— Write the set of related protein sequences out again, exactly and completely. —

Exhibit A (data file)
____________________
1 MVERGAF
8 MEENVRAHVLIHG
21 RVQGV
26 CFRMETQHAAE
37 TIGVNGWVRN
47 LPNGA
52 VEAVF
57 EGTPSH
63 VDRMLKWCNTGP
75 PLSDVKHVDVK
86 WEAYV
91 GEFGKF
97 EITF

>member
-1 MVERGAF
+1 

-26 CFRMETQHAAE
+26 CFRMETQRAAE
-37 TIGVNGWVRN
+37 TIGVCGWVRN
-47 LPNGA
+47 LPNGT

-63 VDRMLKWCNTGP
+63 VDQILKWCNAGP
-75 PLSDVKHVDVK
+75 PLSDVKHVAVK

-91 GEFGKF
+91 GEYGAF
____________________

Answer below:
1 MVERGAF
8 MEENVRAHVLIHG
21 RVQGV
26 CFRMETQHAAE
37 TIGVNGWVRN
47 LPNGA
52 VEAVF
57 EGTPSH
63 VDRMLKWCNTGP
75 PLSDVKHVDVK
86 WEAYV
91 GEFGKF
97 EITF

>member
-1 MVERGAF
+1 

-26 CFRMETQHAAE
+26 CFRMETQRAAE
-37 TIGVNGWVRN
+37 TIGVCGWVRN
-47 LPNGA
+47 LPNGT

-63 VDRMLKWCNTGP
+63 VDQILKWCNAGP
-75 PLSDVKHVDVK
+75 PLSDVKHVAVK

-91 GEFGKF
+91 GEYGAF